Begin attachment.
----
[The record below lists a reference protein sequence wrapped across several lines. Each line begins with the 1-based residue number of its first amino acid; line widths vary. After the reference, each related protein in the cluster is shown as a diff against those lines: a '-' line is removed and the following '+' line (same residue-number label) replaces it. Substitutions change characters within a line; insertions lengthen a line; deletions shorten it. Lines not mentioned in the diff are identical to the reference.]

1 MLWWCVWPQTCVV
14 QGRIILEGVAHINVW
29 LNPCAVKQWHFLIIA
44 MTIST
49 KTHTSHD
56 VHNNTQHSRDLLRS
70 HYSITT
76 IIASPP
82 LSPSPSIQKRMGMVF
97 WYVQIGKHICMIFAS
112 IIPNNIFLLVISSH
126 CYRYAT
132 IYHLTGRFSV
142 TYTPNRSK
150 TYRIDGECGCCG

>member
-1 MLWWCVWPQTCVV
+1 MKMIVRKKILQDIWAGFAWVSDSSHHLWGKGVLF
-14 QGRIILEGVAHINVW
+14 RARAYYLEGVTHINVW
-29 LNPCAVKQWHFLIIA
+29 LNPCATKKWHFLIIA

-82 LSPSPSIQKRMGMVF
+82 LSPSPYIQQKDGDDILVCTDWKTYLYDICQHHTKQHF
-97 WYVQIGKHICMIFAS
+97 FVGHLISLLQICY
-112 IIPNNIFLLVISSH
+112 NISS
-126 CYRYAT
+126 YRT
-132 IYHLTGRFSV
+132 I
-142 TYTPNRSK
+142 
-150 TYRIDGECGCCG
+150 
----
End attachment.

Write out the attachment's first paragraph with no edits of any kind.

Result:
[The record below lists a reference protein sequence wrapped across several lines. Each line begins with the 1-based residue number of its first amino acid; line widths vary. After the reference, each related protein in the cluster is shown as a diff against those lines: a '-' line is removed and the following '+' line (same residue-number label) replaces it. Substitutions change characters within a line; insertions lengthen a line; deletions shorten it. Lines not mentioned in the diff are identical to the reference.]